Ben Nelson (D-insurance industry) is out with his health care reform alternative [pdf]. Guess what? It's exactly the same as the one proposed by the insurance industry [pdf]. Like, almost point for point.
Here's AHIP on a mandate:
Combine guarantee-issue coverage with no pre-existing condition exclusions with an enforceable individual mandate: For guarantee-issue to work, it is necessary for everyone to be brought into the system and participate in obtaining coverage. Achieving this objective will require specific attention to the mechanisms for making the mandate enforceable and may require coordinated action at multiple levels of government.
America’s Health Insurance Plans and the Blue Cross Blue Shield Association have agreed to guarantee health care coverage to all Americans and to transition away from charging higher premiums to those who are most ill, if Congress supports a requirement to obtain coverage. While I have an aversion to mandates, I recognize that we all have a public responsibility to obtain health care coverage because we all pay higher premiums when providers are forced to write off expensive, uncompensated care. If we can provide affordable coverage and agree on this collective responsibility, we can make dramatic improvements on portability and access and reduce the impact of pre-existing conditions.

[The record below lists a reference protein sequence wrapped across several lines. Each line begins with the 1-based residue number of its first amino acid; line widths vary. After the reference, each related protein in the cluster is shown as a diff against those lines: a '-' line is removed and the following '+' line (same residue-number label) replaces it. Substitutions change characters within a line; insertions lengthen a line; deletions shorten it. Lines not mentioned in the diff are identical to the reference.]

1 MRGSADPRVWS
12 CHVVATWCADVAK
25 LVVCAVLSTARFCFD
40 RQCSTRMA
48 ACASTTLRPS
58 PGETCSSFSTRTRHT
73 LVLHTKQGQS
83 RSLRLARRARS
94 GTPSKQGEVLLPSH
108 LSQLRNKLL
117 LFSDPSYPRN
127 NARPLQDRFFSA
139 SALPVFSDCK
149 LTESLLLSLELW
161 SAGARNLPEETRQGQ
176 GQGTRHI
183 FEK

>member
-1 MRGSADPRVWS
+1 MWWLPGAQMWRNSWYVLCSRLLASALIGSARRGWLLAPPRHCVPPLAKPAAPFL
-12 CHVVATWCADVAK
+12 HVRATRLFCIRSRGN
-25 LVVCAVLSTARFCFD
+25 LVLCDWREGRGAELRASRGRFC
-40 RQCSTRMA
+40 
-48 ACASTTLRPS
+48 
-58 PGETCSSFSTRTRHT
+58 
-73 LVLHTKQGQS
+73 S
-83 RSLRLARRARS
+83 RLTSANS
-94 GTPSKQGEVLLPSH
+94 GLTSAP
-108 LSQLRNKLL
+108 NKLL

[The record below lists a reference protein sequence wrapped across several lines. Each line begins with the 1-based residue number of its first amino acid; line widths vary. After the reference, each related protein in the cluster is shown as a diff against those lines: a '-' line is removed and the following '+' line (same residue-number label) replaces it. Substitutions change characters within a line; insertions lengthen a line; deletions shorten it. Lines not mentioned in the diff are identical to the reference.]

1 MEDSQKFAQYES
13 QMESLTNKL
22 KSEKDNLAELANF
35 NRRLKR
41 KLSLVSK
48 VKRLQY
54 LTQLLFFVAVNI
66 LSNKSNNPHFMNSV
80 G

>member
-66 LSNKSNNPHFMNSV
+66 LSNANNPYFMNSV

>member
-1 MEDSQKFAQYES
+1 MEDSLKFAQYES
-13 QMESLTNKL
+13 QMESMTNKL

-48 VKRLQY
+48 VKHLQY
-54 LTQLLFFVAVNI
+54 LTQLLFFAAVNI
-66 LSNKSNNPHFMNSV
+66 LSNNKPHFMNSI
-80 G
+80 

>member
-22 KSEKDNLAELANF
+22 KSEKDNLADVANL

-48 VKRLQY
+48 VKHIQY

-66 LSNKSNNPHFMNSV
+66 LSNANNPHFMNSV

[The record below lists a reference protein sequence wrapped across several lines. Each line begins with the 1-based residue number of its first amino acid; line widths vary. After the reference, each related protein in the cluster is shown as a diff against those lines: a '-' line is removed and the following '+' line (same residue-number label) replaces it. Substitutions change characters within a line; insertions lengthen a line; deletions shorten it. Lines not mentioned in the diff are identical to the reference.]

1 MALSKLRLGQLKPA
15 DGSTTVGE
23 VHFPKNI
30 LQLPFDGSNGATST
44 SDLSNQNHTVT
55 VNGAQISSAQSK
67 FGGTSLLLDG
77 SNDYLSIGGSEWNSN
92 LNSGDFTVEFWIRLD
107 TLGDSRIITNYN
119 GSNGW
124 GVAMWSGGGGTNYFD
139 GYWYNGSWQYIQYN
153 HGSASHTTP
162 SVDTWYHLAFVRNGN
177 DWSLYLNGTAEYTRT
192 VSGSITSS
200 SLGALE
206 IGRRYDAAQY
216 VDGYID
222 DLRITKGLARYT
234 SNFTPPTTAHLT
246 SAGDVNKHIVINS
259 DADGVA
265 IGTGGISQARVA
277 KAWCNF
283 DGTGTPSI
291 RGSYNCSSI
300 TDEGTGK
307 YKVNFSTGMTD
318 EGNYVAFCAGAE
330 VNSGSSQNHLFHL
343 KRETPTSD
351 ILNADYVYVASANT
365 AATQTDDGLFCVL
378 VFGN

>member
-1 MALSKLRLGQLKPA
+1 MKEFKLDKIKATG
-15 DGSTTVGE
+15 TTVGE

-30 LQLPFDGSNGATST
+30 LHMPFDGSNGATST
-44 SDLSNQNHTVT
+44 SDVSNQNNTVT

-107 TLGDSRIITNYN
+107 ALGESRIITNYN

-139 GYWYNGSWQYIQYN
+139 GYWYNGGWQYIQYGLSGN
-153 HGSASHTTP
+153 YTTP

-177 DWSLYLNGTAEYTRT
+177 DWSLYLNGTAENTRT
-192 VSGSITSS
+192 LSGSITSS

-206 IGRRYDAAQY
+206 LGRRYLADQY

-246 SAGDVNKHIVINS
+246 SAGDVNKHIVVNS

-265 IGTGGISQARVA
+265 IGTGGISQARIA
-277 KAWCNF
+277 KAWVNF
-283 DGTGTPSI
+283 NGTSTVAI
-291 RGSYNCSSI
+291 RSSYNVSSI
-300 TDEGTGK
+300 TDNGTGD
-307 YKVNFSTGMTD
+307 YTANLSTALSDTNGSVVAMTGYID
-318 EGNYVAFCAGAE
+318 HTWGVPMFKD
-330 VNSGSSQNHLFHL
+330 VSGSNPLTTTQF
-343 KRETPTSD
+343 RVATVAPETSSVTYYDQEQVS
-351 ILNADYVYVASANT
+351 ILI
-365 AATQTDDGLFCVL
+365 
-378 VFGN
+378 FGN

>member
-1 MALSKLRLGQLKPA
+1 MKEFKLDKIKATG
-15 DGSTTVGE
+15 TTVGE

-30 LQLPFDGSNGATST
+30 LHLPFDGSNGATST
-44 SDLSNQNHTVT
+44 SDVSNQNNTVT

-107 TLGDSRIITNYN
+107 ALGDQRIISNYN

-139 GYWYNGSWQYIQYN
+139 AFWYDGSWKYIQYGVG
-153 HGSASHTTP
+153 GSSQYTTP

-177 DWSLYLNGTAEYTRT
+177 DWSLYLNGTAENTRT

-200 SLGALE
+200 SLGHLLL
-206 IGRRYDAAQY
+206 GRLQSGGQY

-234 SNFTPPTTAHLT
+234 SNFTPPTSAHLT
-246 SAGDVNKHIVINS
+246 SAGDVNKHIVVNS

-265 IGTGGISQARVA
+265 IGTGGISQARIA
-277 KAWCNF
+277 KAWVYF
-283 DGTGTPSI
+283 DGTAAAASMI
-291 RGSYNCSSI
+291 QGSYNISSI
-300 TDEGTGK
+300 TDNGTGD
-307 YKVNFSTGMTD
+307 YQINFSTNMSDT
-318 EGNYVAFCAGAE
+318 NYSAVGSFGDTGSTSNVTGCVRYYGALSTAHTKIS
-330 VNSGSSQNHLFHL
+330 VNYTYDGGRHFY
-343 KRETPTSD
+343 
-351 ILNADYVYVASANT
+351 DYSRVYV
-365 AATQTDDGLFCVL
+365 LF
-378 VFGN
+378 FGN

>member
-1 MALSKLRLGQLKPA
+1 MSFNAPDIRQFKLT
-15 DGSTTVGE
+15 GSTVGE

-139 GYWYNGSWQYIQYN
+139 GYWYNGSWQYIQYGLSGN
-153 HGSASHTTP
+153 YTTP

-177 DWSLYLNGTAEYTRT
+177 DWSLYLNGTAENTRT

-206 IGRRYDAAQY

Here's AHIP on taxation and tax credits:
Create tax equity: Currently, individuals purchasing insurance on their own cannot deduct expenses for health insurance coverage unless total health care expenses exceed 7.5 percent of adjusted gross income. This should be corrected to promote tax equity and help make health care more affordable whether coverage is obtained through an employer or the individual market.
Provide premium assistance to ensure coverage is affordable for lower-income individuals and working families: Refundable, advanceable tax credits should be available on a sliding scale basis for those earning less than 400 percent of the Federal Poverty Level (FPL), as indicated below.
Congress faces difficult decisions in finding ways to finance health care reform, which is critical to avoid worsening an already unsustainable deficit. Some Americans currently have an unlimited tax advantage while others receive no tax benefit at all for the cost of their health insurance. Congress should consider using a portion of the health insurance tax exclusion, while preserving a substantive amount of untaxed compensation for employers to offer their workers, to finance targeted tax credits and to further leverage our tax code to increase coverage. These credits will help offset the premium impact of transitioning to adjusted community rating, entice younger individuals into the market, and help offset insurance costs for the disadvantaged.
And, of course, AHIP on the public health insurance option and protecting the employer based system from the supposed "threat" a new public program poses, from Karen Ignagni's testimony before the Senate Finance Committee yesterday [pdf]: